Friday Clinic will start again in June after Karen’s knee has healed.
501c3 – OM Bylaws were officially adopted. We consensed that Brooke is our Secretary. She agreed. Her first order of business is to sign the adopted bylaws.
Jerry contacted Good Neighbor Sam to get a quote on road service.

Meeting notes - 4/10/13
Attendees - Donna R., Sue, Karen, T., Elliot, Ben, Becca, Jerry, Alison, Andrea, Mark, Brooke, Cindy
Agenda - 
Sean has gray scaled our brochures for print - 5,000 for free
School board report - 4J school board is considering eliminating the in-school health and mental health clinics. Sue made a request to the school board to reconsider this austerity measure.
Abusive Occupier - Sue would like to provide a safe place for women that have been victimized by the person. We can collect their stories and find a place bring them to light to protect the women that have been suffering alone.
Donations - herbs - T suggested we need to get donations from larger companies. The herbalists have a list of potential donors that they are splitting up to beg for funds.
Clinic flow - Karen noted that since we have 2 tents, we can divvy up the patients more effectively. We need 2 doctors at the beginning. We need 1 more Braun ear thermometer (White Bird) for triage and nurse station. Insect reports go to nurses first to determine whether the patient goes on the bus or not. 
Signs are needed for the tent - 
	No smoking
	1 free item per person
	1st come 1st serve but some patients may need to be pulled to the front of your line. Thank you for your understanding. 
	No photography without express consent of Occupy Medical. Permission forms are available at the intake desk
retreat - Saturday, April 27th is a proposal for retreat. Call Karen for directions. Potluck and bring your own liquids.
fundraising ideas - Garage sales, pints for a cause.
Check in about mental health - is it working? - We feel supported by mental health. 
Vaccine clinic update - Heather proposed May 5th for the Lane County Public Health Tdap vaccines like we did last time. Allison is handling this event.
Brooke notes - refills for pharmaceuticals, Google Voice Mail will have information about our refill system, Both refills from the VA and from the prison system can not be refilled. they must be treated as new patients.  
Volunteer time - We have an online form for logging volunteer time for grants. We will print out a version of the forms for hard copies to put in a folder. Hospitality can keep the hard copies and the name tags to distribute and remind people of their hour logging obligation.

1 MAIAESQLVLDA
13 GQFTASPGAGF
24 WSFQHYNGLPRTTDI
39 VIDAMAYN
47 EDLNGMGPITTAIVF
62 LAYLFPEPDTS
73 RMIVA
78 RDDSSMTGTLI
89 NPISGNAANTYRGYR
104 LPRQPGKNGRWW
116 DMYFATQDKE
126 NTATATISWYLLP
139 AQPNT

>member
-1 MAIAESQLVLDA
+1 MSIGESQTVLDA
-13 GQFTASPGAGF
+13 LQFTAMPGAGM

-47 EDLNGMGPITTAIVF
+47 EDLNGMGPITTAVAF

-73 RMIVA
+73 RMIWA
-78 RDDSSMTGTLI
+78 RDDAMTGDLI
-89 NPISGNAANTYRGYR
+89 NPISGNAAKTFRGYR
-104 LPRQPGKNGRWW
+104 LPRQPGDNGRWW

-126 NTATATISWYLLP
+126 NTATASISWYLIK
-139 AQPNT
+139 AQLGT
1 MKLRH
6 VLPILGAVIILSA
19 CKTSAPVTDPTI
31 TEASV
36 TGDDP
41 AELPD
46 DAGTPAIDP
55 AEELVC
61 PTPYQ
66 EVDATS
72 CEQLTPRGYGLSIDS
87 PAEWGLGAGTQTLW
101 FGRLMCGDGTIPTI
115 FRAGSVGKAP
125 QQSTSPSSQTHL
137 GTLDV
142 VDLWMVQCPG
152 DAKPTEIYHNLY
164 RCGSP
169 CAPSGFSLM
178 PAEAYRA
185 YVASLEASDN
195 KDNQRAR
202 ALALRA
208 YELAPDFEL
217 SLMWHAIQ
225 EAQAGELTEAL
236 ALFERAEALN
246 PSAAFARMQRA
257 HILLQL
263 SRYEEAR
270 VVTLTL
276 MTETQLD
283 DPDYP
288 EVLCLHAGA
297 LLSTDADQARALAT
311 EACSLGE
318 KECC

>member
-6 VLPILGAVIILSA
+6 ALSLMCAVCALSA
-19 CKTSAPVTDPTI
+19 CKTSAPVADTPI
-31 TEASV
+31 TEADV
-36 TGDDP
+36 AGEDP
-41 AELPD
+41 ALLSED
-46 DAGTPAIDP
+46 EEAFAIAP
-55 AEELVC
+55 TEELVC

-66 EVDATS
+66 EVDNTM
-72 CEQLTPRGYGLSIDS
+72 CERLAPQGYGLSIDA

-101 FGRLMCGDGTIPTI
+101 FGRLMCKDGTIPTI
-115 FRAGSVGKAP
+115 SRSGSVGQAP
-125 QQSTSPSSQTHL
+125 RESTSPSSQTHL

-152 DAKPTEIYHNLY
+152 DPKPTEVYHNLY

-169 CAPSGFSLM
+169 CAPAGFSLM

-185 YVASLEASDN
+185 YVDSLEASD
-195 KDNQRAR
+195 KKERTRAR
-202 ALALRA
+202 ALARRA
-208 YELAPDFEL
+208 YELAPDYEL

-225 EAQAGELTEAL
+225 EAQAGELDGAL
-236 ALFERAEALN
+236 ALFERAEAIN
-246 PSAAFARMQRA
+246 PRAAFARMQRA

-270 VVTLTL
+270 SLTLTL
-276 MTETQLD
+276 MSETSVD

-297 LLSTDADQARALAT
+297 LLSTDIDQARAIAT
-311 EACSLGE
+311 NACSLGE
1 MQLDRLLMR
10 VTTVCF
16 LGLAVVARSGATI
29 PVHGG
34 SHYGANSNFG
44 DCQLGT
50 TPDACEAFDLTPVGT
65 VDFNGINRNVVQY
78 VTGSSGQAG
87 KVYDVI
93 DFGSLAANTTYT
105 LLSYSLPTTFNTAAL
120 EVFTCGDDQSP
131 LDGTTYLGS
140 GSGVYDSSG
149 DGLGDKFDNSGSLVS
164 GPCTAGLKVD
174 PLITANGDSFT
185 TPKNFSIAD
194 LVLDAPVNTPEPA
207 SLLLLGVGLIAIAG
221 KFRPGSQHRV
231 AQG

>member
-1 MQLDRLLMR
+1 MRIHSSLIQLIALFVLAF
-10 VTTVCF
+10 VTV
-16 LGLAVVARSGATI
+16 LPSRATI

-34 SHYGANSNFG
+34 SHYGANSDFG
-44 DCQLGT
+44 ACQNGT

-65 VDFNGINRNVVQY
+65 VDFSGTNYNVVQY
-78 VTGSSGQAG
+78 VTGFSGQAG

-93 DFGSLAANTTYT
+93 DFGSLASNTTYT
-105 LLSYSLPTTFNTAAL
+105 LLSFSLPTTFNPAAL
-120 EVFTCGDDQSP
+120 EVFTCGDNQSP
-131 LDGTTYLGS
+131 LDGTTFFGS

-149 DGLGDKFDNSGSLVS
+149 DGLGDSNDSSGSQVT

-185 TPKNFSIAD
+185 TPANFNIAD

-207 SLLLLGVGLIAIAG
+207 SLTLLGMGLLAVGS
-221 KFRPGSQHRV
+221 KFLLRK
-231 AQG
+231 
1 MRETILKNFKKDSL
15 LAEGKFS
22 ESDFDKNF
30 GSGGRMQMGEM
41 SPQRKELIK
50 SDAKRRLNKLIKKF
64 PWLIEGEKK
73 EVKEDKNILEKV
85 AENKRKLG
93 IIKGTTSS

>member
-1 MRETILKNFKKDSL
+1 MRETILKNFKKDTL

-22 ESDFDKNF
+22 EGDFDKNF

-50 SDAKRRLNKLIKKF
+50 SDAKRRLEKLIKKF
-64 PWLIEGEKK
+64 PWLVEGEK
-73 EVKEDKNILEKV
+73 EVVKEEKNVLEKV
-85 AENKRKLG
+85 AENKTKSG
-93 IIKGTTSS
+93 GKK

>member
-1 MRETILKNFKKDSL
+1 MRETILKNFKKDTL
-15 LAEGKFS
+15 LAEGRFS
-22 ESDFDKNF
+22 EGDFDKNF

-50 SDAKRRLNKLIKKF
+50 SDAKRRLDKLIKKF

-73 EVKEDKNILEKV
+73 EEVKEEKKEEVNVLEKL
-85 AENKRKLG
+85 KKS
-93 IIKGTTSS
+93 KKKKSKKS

McKenzie Mist to the Rescue

McKenzie Mist understands that water is medicine

McKenzie Mist understands that water is medicine

Water is an invaluable commodity at Occupy Medical. Although there is a drinking fountain at the park that we have our clinic, getting ready access for wound treatment is a constant struggle. Our clinic, like other medical facilities, needs a steady stream of clean, abundant water. We have dehydrated patients that require water for drinking. We need to clean instruments and soak patients feet and hands. We have to apply moistened pads to swollen tissue. The list is endless.

The local cafes have generously provided hot water for emergency wound care but this means sending a nurse across the park with a thermos to fill. In an emergency, time is of the essence. This is why one of our volunteers, Patti Leahy, approached our local Artesian water supplier for help. This company has been a trusted source of pure H2O in BPA free bottles for decades.

As usual, McKenzie Mist saw the need and filled it. They have donated 3 -3 gallon jugs of their finest water (plus a pump) to refilled by their company as often as we need it.

We at Occupy Medical thank you. You stepped in when we needed it most.


Volunteer log up

Hi Occupy Med folks: We now have a volunteer log! We’re doing this for grant purposes. I (Brooke) have created many different versions for people’s needs. There is a pdf version for printing, a word doc, open office doc, open office spreadsheet, and excel. If you go to the documents page you’ll see them at the bottom. Questions or problems? Ask Brooke! (I am here to serve [not just the patients]).

OM on TV

This March, a student from the University of Oregon Journalism School popped by to do a media project on us. Her video was accepted for broadcast by our local TV news station KVAL. The student is originally from France where they have enjoyed the benefits of universal healthcare for years. The amount of neglect that Americans suffer do to economic disparity fostered by our current healthcare system shocked her. It made the work that we do every week at Occupy Medical even more amazing to her. This was the inspiration for her story.